The Woods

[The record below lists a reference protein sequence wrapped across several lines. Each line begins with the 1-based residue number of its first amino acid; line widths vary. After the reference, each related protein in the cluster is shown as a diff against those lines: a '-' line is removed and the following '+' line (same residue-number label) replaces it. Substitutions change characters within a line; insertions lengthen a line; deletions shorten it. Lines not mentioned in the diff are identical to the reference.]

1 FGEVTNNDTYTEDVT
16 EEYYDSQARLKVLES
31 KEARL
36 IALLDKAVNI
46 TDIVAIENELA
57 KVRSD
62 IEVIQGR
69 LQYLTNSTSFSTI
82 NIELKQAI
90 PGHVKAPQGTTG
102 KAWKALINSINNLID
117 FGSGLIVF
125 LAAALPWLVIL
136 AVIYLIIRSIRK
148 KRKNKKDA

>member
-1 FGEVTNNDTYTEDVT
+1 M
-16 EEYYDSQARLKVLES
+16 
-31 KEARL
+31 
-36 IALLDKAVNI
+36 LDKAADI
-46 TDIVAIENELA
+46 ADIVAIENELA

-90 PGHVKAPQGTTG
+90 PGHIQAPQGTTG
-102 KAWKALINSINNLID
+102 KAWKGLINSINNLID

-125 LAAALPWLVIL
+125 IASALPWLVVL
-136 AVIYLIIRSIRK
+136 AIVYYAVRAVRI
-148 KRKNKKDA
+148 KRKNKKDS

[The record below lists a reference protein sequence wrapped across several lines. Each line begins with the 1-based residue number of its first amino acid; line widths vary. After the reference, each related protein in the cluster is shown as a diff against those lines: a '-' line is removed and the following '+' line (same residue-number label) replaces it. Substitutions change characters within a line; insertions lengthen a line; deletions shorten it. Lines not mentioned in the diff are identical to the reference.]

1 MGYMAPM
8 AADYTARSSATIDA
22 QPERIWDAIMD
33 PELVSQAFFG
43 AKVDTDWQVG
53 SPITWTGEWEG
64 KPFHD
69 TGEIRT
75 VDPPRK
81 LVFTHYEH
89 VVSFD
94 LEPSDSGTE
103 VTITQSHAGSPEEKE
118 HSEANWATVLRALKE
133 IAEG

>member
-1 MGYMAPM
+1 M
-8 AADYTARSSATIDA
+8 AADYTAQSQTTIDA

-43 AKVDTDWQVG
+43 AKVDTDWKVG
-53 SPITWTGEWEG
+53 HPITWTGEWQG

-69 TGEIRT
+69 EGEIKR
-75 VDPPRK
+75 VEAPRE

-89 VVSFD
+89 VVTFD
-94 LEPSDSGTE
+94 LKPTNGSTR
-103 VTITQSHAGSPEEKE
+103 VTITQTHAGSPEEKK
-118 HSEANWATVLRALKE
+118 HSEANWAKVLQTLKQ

Alan didn’t know a thing about rare, incurable blood diseases. He’d expected to die of a heart attack or a stroke, something common, almost generic. With luck he’d die in his sleep, his regrets intact, his body as imperfect when he departed this world as it was perfect when he arrived. That would balance the scales, he thought. He didn’t believe in salvation, but he did believe in symmetry. What exists in space-time now will not exist in a future devoid of heat, light, energy, and matter. Just before the end, his existence would be so infinitesimal that what he’d been would not even qualify as matter. Still, earlier that day when the infectious disease specialist at the hospital told him that he’d become the host of a rare parasite, Alan had never felt so human—or not quite human, more like a biological specimen, a squirming gob of spit laid on a glass slide to be studied under a microscope.

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